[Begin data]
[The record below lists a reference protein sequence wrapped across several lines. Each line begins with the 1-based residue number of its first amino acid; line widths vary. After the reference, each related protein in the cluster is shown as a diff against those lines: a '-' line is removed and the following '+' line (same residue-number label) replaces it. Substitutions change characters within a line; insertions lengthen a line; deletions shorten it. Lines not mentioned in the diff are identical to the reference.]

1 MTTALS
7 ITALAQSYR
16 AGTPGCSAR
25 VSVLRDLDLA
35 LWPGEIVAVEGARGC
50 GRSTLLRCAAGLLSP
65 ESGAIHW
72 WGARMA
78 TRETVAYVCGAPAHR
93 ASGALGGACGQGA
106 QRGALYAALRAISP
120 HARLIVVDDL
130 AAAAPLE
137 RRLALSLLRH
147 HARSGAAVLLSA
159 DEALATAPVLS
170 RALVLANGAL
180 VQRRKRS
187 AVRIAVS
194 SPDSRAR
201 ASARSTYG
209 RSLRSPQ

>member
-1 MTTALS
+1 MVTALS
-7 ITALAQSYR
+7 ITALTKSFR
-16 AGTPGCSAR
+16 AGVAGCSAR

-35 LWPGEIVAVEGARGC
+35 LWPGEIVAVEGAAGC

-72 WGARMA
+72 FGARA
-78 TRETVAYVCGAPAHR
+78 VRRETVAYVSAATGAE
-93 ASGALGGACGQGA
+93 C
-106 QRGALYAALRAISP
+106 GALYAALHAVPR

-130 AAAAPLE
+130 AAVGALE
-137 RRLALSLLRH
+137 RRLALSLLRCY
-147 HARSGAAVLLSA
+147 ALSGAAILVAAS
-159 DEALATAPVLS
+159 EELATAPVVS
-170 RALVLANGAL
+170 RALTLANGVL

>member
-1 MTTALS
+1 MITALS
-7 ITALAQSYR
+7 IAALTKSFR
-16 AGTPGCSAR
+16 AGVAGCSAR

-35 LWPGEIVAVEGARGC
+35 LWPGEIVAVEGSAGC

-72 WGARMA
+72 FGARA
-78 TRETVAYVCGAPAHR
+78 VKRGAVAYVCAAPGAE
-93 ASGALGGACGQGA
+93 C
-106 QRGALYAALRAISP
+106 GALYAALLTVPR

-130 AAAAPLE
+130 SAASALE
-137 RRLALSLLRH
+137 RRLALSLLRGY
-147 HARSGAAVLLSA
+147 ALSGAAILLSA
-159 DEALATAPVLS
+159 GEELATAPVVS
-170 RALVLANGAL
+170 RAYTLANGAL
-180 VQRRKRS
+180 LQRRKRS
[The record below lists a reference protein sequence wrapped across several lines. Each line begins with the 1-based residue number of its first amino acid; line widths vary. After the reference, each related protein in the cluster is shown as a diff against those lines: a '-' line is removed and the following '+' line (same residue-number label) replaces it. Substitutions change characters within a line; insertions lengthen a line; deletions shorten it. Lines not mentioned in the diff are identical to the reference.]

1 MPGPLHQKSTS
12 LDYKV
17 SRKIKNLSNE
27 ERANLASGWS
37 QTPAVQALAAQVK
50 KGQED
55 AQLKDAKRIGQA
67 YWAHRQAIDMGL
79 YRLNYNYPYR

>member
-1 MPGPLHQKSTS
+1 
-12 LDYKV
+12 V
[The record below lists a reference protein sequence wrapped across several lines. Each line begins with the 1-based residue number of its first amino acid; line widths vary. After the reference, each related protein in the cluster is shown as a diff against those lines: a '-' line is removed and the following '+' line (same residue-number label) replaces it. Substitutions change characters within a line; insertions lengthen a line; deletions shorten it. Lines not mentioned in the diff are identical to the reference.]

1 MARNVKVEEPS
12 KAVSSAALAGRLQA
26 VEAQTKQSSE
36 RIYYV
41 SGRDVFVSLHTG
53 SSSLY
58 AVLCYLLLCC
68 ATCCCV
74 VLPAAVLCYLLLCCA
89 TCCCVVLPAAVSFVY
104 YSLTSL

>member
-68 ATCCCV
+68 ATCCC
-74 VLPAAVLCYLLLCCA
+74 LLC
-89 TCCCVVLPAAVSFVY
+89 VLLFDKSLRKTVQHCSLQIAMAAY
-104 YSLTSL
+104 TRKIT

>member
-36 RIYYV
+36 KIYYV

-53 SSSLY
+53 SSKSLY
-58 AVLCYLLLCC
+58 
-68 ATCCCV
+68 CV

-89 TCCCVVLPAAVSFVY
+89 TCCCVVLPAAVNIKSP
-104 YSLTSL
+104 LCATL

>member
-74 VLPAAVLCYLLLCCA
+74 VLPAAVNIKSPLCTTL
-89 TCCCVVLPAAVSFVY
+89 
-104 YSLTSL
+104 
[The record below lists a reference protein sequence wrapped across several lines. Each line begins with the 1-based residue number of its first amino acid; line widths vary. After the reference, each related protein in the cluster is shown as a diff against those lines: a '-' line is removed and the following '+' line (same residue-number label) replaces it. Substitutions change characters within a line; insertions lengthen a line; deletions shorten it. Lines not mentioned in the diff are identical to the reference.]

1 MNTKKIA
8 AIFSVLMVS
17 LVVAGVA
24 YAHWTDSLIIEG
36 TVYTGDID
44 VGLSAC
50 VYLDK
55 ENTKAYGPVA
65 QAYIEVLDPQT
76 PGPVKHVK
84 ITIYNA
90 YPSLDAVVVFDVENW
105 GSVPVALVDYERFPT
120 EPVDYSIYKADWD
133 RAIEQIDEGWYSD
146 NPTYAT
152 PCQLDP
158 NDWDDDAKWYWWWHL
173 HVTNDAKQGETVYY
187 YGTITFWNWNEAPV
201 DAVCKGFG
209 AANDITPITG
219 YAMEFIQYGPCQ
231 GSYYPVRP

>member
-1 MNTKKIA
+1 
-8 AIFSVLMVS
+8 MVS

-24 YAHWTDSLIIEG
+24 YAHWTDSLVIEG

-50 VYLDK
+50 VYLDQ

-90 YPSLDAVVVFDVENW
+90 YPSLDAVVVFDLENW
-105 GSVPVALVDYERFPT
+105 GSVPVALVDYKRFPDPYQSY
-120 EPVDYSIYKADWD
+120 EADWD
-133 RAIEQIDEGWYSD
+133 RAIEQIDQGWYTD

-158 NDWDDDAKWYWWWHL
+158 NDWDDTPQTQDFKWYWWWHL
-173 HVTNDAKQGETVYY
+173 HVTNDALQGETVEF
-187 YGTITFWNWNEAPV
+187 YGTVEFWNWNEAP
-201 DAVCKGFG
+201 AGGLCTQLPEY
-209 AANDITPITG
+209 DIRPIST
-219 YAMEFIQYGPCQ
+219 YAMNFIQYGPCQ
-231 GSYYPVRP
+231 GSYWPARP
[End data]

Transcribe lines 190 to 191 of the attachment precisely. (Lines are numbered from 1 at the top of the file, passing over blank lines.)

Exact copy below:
-231 GSYYPVRP
+231 GSYWPARP